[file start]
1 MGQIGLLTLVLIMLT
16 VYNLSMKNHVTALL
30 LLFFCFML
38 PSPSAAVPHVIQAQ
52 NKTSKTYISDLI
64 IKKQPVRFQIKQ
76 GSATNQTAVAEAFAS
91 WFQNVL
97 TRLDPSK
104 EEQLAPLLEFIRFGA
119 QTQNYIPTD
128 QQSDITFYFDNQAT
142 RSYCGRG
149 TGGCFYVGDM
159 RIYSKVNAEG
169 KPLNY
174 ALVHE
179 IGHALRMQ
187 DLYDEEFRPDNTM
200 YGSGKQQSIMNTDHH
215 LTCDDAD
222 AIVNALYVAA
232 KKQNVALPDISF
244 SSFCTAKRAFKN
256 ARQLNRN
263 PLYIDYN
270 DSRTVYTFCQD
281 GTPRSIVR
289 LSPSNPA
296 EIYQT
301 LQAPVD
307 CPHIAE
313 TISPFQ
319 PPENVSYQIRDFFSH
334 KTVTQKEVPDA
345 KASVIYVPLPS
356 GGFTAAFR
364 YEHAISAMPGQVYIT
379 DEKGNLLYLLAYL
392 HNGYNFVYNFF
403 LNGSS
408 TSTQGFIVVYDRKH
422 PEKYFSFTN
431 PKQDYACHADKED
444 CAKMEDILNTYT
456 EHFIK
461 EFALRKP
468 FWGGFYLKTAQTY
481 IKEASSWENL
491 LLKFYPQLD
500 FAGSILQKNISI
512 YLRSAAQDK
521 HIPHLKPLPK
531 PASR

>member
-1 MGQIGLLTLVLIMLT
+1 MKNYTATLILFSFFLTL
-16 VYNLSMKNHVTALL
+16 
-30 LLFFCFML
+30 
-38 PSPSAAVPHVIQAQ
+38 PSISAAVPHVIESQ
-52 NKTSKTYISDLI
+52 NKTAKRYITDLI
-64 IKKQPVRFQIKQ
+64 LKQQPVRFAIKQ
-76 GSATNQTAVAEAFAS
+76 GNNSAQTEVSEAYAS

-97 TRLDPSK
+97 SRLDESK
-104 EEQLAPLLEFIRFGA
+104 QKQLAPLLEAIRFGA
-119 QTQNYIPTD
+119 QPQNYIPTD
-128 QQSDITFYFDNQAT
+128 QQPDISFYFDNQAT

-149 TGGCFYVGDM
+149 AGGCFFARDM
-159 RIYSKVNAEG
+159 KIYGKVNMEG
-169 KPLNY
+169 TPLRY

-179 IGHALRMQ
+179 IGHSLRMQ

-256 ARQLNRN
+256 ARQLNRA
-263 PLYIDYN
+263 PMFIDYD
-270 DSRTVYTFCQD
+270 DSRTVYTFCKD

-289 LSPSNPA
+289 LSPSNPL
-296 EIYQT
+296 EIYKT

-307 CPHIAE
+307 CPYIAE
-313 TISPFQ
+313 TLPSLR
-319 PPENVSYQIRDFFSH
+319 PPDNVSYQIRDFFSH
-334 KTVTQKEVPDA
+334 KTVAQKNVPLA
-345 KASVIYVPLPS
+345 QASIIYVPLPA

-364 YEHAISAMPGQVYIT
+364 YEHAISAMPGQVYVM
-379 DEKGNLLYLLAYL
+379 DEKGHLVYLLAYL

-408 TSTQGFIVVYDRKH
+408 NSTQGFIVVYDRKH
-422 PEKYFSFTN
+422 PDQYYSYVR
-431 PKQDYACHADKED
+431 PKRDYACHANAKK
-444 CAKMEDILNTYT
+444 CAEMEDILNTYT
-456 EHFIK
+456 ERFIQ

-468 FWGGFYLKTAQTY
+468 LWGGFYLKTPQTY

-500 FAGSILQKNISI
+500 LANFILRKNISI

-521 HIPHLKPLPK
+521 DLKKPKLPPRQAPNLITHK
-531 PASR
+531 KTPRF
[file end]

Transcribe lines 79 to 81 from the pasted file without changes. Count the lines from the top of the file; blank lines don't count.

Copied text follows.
+149 AGGCFFARDM
-159 RIYSKVNAEG
+159 KIYGKVNMEG